Elder Palmer (back row, 6th from left) is serving in the Democratic Republic of Congo, Kinshasa mission for
The Church of Jesus Christ of Latter-Day Saints.

Eric returned home on August 27th, 2011!!!!!

He was transferred to Yaounde, Cameroon on August 13th, 2010.

Links listed on the left are from the senior couples and Mission President!

Comments in italics are clarifications from Mom.

Thursday, March 17, 2011

Eric' email of March 17th, 2011

Frère Etienne and me at his house.  His quartier is called "Nkol-Ndom",
something like that.  From our apartement its about 20 something minutes north,
pretty much au village.  If I were to live in Cameroon,that is the
kind of place I would like to live in.

Pday again...
                Since Saturday, We’ve had a lot of extra curricular activites.  On Tuesday we had interviews with President Headlee.  I just asked him about that college question that Dad asked me about, and some questions I had about zone leader stuff.  One quuestion was about « un rapport d’Excellence » (report of excellence) that that paper I got mentioned.  President Headlee said he had no idea what that is, so I don't have to worry about it.  He also told me to get comfortable through April and May, so we’ll see how long I stay here.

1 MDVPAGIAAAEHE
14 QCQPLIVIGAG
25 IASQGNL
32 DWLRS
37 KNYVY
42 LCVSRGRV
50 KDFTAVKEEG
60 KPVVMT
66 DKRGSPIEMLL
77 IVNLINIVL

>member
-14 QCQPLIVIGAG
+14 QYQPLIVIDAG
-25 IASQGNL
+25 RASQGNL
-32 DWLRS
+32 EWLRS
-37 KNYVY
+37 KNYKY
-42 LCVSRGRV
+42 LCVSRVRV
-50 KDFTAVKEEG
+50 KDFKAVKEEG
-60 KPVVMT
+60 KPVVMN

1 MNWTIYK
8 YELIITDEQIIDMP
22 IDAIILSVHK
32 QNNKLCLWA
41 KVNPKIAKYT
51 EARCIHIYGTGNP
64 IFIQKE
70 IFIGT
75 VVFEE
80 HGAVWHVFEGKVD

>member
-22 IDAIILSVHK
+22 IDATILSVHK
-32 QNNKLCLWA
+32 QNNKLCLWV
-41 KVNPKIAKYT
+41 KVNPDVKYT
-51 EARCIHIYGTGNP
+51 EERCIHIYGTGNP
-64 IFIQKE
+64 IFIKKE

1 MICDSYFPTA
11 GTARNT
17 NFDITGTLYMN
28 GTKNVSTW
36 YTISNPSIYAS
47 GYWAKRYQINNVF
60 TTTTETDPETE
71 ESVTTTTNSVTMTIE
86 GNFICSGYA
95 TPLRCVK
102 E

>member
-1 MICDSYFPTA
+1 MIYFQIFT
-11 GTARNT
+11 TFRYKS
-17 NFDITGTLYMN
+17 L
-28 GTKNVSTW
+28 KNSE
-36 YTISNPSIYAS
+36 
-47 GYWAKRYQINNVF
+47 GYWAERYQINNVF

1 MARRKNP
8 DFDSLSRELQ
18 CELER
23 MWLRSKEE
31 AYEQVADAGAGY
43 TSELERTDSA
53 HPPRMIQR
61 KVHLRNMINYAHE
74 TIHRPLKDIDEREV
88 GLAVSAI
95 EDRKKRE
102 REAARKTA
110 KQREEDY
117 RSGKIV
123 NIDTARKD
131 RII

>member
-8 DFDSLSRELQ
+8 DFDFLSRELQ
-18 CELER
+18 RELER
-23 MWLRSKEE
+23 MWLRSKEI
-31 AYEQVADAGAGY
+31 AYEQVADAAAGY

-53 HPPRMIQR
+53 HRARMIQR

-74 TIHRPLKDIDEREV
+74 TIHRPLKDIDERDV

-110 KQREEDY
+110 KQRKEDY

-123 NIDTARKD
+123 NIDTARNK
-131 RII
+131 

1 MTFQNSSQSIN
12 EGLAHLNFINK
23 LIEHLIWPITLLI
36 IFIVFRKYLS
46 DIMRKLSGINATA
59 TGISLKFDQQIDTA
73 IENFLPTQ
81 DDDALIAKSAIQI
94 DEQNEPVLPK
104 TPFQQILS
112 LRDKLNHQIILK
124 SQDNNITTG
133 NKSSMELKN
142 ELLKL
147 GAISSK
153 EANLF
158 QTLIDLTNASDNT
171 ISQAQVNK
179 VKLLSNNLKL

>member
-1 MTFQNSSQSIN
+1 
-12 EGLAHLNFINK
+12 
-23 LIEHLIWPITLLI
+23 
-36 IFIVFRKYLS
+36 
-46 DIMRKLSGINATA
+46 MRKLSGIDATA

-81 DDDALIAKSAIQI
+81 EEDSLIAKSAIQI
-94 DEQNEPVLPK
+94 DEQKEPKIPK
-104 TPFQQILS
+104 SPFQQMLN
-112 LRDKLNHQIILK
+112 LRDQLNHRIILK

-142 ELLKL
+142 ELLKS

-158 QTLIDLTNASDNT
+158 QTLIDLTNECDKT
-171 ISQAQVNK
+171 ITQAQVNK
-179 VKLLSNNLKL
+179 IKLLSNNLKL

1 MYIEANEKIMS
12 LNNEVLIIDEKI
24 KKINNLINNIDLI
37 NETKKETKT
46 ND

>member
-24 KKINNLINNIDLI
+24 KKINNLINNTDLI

We then had zone conference Wednesday morning.  It was the first one that I conducted, but that's about all I did.  The next one in April will be my responsibilty, though.  We learned that by May, Gabon will be okay-ed for missionaries, and about 6 months after that a senior couple and full-time missionaries should be there.  So probably after I’m gone.
                President taught us the Doctrine of Christ, I heard him give me this lesson early in my mission.  We read 2 Nephi 31, and talked about the 8 covenants from baptism to eternal marriage that we make to qualify for exaltation.  Yeah.  It probably would sound more exciting to you if you were there, especially because President Headlee never runs out of things to say and knows a whole lot of random things.
                We also watched episode 2 of the District 2.  This time, I learned how to react when someone actually accepts a baptismal invitation.  Because in the movie, 2 elders extended the invitation, the person accepted, and then the elders were a bit surprised and sat there with their mouths slightly opened, not knowing what to say.  Its not bad to have silence, but we discussed it and said we could also express what we feel and the joy that gives us, and there are also the blessings we can promise them.  So silence is good, but don't look like an idiot either.